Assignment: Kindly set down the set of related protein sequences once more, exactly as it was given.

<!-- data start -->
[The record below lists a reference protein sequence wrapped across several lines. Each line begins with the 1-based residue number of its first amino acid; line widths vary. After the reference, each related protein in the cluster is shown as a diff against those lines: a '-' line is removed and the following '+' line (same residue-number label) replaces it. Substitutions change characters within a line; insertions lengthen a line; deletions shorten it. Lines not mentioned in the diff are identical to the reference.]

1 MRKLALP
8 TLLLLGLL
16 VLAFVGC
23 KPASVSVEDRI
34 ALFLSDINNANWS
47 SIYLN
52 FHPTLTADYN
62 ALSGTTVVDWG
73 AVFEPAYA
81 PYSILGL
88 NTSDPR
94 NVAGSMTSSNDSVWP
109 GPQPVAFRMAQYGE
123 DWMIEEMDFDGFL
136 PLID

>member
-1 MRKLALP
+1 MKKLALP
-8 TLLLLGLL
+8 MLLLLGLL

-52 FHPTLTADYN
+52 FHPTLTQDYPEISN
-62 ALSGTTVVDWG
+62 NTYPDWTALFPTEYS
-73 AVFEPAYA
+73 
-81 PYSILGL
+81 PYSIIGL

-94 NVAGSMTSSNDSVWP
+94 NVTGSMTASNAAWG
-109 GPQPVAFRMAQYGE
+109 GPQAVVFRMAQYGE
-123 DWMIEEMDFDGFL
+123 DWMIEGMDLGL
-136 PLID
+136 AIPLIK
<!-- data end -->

[The record below lists a reference protein sequence wrapped across several lines. Each line begins with the 1-based residue number of its first amino acid; line widths vary. After the reference, each related protein in the cluster is shown as a diff against those lines: a '-' line is removed and the following '+' line (same residue-number label) replaces it. Substitutions change characters within a line; insertions lengthen a line; deletions shorten it. Lines not mentioned in the diff are identical to the reference.]

1 MRKLALP
8 TLLLLGLL
16 VLAFVGC
23 KPASVSVEDRI
34 ALFLSDINNANWS
47 SIYLN
52 FHPTLTADYN
62 ALSGTTVVDWG
73 AVFEPAYA
81 PYSILGL
88 NTSDPR
94 NVAGSMTSSNDSVWP
109 GPQPVAFRMAQYGE
123 DWMIEEMDFDGFL
136 PLID

>member
-1 MRKLALP
+1 MKKLALP
-8 TLLLLGLL
+8 MLLLLGLL

-52 FHPTLTADYN
+52 FHPTLTQDYPEISN
-62 ALSGTTVVDWG
+62 NTYPDWTALFPTEYS
-73 AVFEPAYA
+73 
-81 PYSILGL
+81 PYSIIGL

-94 NVAGSMTSSNDSVWP
+94 NVTGSMTASNAAWG
-109 GPQPVAFRMAQYGE
+109 GPQAVVFRMAQYGE
-123 DWMIEEMDFDGFL
+123 DWMIEGMDLGL
-136 PLID
+136 AIPLIK